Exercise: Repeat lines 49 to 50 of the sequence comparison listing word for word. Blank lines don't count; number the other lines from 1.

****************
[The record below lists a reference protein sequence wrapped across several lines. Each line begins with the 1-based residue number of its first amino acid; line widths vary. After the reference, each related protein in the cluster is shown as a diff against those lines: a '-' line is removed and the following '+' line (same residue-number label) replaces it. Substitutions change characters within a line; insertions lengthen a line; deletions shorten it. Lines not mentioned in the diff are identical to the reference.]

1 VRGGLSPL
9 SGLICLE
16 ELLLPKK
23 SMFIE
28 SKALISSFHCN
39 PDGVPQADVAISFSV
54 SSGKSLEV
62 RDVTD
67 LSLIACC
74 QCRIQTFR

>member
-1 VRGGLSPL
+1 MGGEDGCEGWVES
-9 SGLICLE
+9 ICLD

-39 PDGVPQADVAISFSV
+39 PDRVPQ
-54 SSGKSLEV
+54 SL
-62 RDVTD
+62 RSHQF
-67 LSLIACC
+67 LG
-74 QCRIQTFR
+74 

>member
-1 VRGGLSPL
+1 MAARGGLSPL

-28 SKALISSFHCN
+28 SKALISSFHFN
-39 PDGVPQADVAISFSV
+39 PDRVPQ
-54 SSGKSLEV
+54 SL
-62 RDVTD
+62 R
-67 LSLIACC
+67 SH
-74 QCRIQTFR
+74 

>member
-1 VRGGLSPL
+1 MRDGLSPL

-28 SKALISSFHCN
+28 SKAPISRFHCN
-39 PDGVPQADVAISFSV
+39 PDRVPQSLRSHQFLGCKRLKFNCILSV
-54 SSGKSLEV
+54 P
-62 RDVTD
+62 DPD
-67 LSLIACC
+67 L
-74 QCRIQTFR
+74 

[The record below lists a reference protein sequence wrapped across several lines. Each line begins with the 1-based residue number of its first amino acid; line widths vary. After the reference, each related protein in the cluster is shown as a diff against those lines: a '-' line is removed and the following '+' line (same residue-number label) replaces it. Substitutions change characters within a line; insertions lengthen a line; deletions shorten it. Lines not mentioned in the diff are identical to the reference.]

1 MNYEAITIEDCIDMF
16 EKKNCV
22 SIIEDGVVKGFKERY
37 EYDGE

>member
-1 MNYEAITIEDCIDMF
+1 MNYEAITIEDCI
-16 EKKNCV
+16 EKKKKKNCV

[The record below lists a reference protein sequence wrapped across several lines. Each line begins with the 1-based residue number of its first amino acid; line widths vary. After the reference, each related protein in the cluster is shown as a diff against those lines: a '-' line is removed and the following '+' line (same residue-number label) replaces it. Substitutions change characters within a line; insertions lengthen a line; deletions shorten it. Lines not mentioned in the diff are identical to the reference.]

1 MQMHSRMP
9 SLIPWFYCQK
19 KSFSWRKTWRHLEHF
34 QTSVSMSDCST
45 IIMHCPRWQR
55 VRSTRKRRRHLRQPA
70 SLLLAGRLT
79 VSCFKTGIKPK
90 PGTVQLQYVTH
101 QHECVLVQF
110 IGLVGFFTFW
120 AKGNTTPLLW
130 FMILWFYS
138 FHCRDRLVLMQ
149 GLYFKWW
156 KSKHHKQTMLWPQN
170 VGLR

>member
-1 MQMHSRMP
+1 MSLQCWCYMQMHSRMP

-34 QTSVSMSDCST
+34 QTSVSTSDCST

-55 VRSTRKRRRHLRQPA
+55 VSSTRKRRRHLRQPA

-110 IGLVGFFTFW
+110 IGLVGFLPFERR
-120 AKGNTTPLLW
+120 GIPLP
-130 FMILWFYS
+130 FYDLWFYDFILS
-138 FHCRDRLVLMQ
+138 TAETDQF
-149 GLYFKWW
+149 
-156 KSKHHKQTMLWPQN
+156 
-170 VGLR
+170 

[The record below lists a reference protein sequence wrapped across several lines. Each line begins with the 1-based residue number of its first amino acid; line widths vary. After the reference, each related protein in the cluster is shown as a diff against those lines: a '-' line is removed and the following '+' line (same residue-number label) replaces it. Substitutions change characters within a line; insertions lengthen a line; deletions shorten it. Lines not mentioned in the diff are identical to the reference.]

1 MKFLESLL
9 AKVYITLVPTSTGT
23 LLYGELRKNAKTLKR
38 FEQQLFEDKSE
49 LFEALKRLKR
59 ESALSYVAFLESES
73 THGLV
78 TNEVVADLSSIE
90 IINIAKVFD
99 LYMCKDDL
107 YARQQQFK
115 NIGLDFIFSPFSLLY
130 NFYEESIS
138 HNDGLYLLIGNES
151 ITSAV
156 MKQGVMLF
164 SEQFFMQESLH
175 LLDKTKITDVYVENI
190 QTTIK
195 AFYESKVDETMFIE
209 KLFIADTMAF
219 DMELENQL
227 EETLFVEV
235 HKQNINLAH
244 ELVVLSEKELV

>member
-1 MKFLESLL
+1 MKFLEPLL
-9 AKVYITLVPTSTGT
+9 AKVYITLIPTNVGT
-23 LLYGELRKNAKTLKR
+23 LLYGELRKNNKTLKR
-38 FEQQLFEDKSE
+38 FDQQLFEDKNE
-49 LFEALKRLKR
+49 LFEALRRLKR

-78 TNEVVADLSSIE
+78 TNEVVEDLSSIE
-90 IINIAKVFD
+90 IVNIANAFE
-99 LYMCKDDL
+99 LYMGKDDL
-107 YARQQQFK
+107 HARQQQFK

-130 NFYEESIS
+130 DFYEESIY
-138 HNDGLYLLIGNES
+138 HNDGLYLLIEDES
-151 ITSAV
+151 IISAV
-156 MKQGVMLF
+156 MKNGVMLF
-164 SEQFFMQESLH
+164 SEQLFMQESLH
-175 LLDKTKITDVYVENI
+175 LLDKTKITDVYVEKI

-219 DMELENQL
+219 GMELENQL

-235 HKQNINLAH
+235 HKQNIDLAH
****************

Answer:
-54 SSGKSLEV
+54 P